Bullock’s orioles visit osprey nest

This video from Montana in the USA says about itself:

Bullock’s Orioles Visit Hellgate Osprey Nest – June 11, 2020

A pair of Bullock’s Orioles visit the Hellgate Osprey nest. Adult males are bright orange with a black back and large white wing patch. The face is orange with a black line through the eye and a black throat. Females and immatures are yellowish-orange on the head and tail, with grayish back and white-edged wing coverts.

How American nuthatches and chickadees communicate

This 2015 video from the USA is called Red-breasted Nuthatch Mini Documentary.

From the University of Montana in the USA:

Researchers study how birds retweet news

February 14, 2020

Every social network has its fake news. And in animal communication networks, even birds discern the trustworthiness of their neighbors, a study from the University of Montana suggests.

The study, recently published in the top science journal Nature, is the culmination of decades’ worth of research from UM alumni Nora Carlson and Chris Templeton and UM Professor Erick Greene in the College of Humanities and Sciences. It sheds a new light on bird social networks.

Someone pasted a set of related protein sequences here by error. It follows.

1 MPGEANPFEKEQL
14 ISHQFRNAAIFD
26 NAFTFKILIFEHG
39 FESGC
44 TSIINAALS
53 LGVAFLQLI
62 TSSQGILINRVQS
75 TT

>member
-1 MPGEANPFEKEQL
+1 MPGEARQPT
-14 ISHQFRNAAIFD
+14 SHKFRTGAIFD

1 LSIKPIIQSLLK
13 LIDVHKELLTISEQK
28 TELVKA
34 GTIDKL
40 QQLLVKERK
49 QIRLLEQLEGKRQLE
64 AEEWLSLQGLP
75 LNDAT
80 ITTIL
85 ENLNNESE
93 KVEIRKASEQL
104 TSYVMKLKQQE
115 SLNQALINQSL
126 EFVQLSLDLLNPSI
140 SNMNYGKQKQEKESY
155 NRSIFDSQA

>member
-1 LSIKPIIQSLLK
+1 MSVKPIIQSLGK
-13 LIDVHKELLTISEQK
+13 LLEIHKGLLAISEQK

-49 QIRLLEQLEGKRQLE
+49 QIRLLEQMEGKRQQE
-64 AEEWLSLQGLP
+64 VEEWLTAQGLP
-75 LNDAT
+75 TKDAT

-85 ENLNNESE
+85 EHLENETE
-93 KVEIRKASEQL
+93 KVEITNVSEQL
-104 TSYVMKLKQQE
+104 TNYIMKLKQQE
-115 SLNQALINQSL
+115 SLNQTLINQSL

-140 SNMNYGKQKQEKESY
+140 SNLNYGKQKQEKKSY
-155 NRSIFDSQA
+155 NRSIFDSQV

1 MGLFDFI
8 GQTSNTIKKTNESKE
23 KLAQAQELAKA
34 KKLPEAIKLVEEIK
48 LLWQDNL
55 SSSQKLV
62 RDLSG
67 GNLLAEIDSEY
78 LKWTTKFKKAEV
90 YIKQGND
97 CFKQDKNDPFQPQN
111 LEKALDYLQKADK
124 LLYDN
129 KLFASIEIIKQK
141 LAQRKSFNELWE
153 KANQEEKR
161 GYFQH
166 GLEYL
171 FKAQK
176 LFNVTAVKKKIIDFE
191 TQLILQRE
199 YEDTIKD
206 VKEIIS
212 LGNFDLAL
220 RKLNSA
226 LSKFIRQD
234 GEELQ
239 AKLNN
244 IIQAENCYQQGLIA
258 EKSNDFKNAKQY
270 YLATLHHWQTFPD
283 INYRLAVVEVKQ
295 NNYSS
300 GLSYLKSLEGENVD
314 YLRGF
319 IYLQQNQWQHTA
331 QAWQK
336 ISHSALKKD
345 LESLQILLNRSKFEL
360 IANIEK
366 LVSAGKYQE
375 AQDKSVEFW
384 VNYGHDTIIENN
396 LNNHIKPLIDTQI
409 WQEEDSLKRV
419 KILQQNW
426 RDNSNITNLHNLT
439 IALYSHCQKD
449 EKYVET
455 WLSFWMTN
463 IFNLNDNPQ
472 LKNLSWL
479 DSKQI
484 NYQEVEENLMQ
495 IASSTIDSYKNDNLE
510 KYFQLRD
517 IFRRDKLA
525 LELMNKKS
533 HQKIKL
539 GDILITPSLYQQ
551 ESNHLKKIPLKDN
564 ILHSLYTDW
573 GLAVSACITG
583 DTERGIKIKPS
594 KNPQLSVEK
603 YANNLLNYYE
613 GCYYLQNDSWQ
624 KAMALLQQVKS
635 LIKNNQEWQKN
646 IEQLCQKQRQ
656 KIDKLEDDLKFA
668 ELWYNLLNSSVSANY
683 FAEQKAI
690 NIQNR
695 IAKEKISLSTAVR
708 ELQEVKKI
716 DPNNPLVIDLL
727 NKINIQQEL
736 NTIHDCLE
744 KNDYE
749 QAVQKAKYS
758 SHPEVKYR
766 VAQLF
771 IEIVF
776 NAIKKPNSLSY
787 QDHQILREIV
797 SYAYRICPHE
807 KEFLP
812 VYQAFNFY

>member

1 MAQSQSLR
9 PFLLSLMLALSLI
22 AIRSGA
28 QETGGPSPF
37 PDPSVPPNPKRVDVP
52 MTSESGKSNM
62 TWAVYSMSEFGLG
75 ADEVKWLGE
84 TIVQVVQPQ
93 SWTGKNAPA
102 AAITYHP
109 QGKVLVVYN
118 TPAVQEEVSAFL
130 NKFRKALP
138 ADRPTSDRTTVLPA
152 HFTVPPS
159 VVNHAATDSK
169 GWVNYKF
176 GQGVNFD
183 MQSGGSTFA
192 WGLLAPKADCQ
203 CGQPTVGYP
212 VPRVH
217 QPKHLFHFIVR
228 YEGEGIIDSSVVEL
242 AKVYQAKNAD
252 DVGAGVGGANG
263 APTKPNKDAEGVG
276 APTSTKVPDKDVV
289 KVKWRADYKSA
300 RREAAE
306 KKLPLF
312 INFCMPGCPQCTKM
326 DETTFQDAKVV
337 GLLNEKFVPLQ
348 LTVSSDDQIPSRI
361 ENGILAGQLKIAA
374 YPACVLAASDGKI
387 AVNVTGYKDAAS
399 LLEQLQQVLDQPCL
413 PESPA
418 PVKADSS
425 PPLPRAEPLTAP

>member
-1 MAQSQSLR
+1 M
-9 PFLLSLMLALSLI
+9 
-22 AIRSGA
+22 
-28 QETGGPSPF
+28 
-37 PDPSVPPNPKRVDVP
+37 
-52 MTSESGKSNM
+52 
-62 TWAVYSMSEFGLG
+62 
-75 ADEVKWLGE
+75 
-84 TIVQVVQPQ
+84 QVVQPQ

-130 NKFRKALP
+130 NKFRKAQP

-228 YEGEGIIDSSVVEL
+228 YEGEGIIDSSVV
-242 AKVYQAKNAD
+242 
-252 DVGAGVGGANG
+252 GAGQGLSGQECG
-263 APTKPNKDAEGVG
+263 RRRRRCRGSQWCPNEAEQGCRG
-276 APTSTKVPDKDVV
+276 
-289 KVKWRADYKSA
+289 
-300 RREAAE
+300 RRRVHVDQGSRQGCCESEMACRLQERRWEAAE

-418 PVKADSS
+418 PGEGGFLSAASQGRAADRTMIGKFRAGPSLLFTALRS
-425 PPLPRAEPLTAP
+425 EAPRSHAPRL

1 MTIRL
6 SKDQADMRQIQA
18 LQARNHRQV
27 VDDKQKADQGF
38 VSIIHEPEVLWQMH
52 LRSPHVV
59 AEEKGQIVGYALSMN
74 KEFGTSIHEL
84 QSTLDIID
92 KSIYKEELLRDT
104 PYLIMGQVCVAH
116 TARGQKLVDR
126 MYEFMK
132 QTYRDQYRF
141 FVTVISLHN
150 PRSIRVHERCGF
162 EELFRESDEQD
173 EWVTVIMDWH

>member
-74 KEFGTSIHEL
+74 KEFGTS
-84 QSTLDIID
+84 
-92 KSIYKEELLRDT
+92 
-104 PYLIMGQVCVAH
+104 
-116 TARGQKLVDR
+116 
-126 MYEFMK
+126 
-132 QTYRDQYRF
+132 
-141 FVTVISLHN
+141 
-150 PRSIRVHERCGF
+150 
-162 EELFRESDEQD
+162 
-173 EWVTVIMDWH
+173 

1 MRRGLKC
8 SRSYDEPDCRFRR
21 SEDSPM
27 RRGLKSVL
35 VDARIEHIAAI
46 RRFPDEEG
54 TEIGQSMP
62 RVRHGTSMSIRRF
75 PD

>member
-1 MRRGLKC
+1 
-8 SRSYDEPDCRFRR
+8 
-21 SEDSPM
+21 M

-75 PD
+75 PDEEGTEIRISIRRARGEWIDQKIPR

“This is the first time people have shown that nuthatches are paying attention to the source of information, and that influences the signal they produce and send along,” Greene said.

Carlson, Templeton and Greene shared an interest in trying to crack the Rosetta Stone of how birds communicate and collected bird calls over the years.

Each bird species has a song, usually sung by the males, for “letting the babes know ‘here I am,'” Greene said, as well as staking out real estate. Their loud and complex calls usually ring out during breeding season.

But for warning calls, each sound stands for a specific threat, such as “snake on the ground”, “flying hawk” and “perched hawk.” The calls convey the present danger level and specific information. They also are heard by all species in the woods in a vast communication network that sets them on high alert.

“Everybody is listening to everybody else in the woods,” Greene said.

In the study, Greene and his researchers wanted to determine how black-capped chickadees and red-breasted nuthatches encode information in their calls.

In bird communication, a high-pitched “seet” from a chickadee indicates a flying hawk and causes a strong reaction — other birds go silent, look up and then dive in the bushes. Alarm calls can travel quickly through the woods. Greene said in previous experiments they clocked the speed of the calls at 100 miles per hour, which he likens to the bow wave on a ship.